HomeHealth & BehaviorBehavior & Discipline

Ask the Experts

My Fifth-Grader Doesn't Put Forth Much Effort

By Dr. Michelle Alvarez, Consulting Educator


My son is in fifth grade and has always been a hard-working student. However, this year, both his teachers and I have noticed that he is not working to his potential.

He turns in his assignments late, and is putting forth very little effort. He is very bright, and while his grades have gone down, he is not failing, yet. He seems to be enjoying school but does not want to do the work. What can we do to get him back on track?


Here are some suggestions to deal with your child's lack of effort:

  • Talk to your son about school in general. The cause may have nothing to do with academics.
  • Observe your son. See if there are any times when he does complete his work and see if you can identify what is motivating him to do so - then try to replicate it.
  • Help your son set up a structure for becoming organized. For example, have him go to the store with you and pick out something to help him organize his school work - a Trapper Keeper notebook or one that zips up so things don't fall out.

There are also some good resources online. The Aspen Education Group offers information on underachievement in gifted students and Prufrock Press also provides an article on underachievement among bright students.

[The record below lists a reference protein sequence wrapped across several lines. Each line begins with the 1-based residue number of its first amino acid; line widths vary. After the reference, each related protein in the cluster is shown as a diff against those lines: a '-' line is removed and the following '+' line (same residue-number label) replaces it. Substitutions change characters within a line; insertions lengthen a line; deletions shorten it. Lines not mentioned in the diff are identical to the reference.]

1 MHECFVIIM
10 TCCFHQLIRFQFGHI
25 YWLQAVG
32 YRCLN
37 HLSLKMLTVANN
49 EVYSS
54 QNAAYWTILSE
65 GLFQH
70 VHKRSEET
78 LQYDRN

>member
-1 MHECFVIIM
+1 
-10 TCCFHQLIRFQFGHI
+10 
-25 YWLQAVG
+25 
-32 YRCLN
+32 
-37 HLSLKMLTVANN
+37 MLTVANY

I would also suggest enlisting the assistance of student services professionals at your son's school (school counselor, school social worker and/or school psychologist). It is important to find out what is at the root of your son's lack of effort in school at this time, especially since this has not been a problem in the past. School-based student services personnel will review your son's academic record, talk with teachers past and present, talk with you about what you are seeing at this time, observe your son in class and then talk to your son. This information will assist them in determining what might be at the root of the problem. Then they can develop strategies, along with the teacher, so that you and your son can address the issue.

Dr. Michelle Alvarez is an adjunct professor at the University of Southern Indiana and project director of Safe Schools/Healthy Students for the Evansville-Vanderburgh School Corporation. A former school social worker in Pinellas County, Florida, she is co-editor of School Social Work: Theory to Practice and chair of the National Association of Social Workers, School Social Work Section. She is also the parent of a special needs child.

Advice from our experts is not a substitute for professional diagnosis or treatment from a health-care provider or learning expert familiar with your unique situation. We recommend consulting a qualified professional if you have concerns about your child's condition.